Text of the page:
Monkey Island’s Gentle Touch- a brush with Lucy, the renegade Spider Monkey

Granada, Nicaragua. July, 2010. Salmon Rushdie’s book The Jaguar’s Smile does a good job of describing the almost magical atmosphere of Nicaragua. The colonial city of Granada is no exception: brightly colored horse-drawn carriages trod along the street, crumbling colonial mansions juxtaposed with immaculately restored cathedrals, bitter papaya seed smoothies, smooth flor de caña.

One feature of Nicaraguan geography that stands out above all others is the volcano. The skyline is seldom free of these fire-filled behemoths. This summer I was visiting my journalist pal Blake Schmidt, and from his place in Granada the ever-present mountain of fire, Mambacho stands tall, looking over the city. When Mambacho erupted about 20,000 years ago, Big Mama’s cone was split into myriad little pieces and the 365 Islets of Granada were plopped down in Lake Nicaragua.

These islets come in all shapes and sizes. Some are large enough for  a bed and breakfast, a few have modest, plumbing-free shanties, but the most interesting islet is Monkey Island; a tiny islet about the size of an above ground pool in a trailer park, with a handful of trees and about 8 Spider Monkeys.

“AHHHHHHH, EL MONO VA A SALTAR!” And it did. Just as my friend Vanessa and I were approaching Monkey Island on our boat tour of the islets, a curious spider monkey decided to pay a visit to one of the groups of tourists. Lucy, as I later learned was her name, had a habit of getting nice and friendly with visitors. She jumped from boat to boat, touching who and what she pleased. When she leapt on me and Vanessa’s boat, the captain held us a scarred hand and warned us that she has indeed been known to bite. Lucy picked up my camera bag and it took every ounce of restraint to keep myself from snatching it back, lest she be tempted to hurl it into the lake.

I love how it looks like the people on the boat don’t even notice Lucy at all. All three of the visitors don’t seem to be scared or flinching: it’s just another day at Monkey Island. Compositionally I like the strong horizontal and vertical lines and of course the absurdity of a spider monkey nonchalantly interacting with a boatful of people.

a face only a mother could love

Lucy hopping from boat to boat


3 thoughts on “Monkey Island’s Gentle Touch- a brush with Lucy, the renegade Spider Monkey

  1. So, Lucy, the loveable spider monkey of Monkey Island, that no one warned us about, has created havoc in my family. After giving my lovely wife a hug and a big smile, Lucy tried to get into a bag on the floor of the boat. When Anna reached for the bag, Lucy took it as a personal afront to her liberty. She grabbed Anna’s arm and sank her teeth into her hand. All the way to the bone, ripping a hugh gouge in the upper top of her left thumb. She came home to The States to get treatment but the infection is horrible. Rabies shots, Simian Hyrpes vaccines, intervinious antibiotics for seven days; the cost is going to run to several thousands of dollars. Not to mention the pain and suffering. Not good to expose tourist to something like this and not warn them of the monkey’s propensity to bite if unhappy about something.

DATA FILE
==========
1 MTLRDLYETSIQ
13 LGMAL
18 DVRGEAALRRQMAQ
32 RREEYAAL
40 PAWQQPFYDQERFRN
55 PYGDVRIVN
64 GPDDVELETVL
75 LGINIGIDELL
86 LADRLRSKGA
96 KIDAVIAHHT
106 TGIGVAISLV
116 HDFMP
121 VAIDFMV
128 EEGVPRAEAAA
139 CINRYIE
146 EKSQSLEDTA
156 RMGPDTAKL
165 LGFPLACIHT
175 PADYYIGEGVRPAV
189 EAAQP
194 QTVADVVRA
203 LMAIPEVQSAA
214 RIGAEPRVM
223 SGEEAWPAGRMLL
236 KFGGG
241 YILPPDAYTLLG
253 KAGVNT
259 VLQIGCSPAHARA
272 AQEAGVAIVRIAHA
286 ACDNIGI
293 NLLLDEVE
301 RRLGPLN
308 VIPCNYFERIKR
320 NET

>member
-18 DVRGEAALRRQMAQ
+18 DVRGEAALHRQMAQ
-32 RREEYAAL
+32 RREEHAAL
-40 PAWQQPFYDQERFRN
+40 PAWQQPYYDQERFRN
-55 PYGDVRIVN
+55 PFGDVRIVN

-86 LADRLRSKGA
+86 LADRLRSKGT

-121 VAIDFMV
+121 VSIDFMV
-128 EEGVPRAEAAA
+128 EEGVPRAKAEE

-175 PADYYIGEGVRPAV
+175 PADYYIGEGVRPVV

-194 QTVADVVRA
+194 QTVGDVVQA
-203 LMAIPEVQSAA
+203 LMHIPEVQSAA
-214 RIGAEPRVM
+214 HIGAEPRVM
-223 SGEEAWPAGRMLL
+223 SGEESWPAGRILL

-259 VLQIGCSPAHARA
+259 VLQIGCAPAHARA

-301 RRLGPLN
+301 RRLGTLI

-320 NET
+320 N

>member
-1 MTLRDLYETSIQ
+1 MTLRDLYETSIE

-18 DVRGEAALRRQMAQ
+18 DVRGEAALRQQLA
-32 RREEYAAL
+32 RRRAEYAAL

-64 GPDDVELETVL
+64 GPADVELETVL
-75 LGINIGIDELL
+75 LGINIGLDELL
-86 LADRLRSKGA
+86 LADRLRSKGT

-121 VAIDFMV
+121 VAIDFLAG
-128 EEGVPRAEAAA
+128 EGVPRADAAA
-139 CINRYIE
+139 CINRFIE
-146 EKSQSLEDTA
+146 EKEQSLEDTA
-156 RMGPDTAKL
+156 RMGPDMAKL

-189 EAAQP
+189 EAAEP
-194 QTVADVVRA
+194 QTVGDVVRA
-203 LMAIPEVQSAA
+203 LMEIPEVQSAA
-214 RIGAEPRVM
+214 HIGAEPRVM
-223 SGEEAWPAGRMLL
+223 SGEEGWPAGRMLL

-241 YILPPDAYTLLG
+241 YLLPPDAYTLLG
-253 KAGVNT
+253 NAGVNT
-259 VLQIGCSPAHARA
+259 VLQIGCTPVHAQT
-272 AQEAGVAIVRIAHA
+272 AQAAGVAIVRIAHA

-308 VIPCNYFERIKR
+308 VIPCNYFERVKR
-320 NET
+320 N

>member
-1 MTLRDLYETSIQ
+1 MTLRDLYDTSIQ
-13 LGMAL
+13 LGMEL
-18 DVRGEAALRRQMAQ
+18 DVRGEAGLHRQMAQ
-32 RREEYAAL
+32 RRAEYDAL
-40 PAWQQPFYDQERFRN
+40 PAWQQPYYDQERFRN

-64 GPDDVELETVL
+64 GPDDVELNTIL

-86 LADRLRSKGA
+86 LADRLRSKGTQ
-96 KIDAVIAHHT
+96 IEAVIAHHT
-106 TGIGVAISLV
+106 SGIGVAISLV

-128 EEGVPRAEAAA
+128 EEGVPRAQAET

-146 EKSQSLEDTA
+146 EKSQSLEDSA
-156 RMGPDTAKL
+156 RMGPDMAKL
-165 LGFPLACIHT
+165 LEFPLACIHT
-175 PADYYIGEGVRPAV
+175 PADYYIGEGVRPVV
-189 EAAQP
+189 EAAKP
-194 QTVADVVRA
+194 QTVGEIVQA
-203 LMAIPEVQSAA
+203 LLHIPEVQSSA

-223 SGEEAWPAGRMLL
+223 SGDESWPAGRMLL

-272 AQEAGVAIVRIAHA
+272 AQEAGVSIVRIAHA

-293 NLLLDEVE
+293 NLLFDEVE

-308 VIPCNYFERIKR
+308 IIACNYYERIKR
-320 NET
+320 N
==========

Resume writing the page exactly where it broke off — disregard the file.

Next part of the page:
2. Hello, my name is Anna. I recently returned from Nicaragua after a 2 week mission trip in Granada. I too visited Monkey Island and had an encounter with Lucy. Unfortunately no one warned us of her tendencies toward biting. After the pleasantries of a her cuteness and a friendly hug her true nature was revealed. We were told don’t let her get your bags so when she went for one I instinctive reached for the bag attempting to pull it to safety. Lucy grabbed my arm and pulled my hand up and bit me all in a flash. I was taken to the hospital where I received several stitches. I am truly thankful I came home 2 days later for further treatment. The infection from her mouth was horrific. I am on antibiotics via IV for 10 days, getting rabies vaccine and the simmien herpes vaccine. The stitches had to be removed to allow proper healing and my thumb is half numb. Not to mention a tetnus booster and a ton of pain pills. Yes, Nicaragua is beautiful country and I would return. But beware, the spider monkeys are still WILD animals even on Monkey Island.

  3. Warnings about Lucy the Spider Monkey has been received.
    Doesn’t sound like the results of the trips were very good.
    Nevertheless, interesting post.

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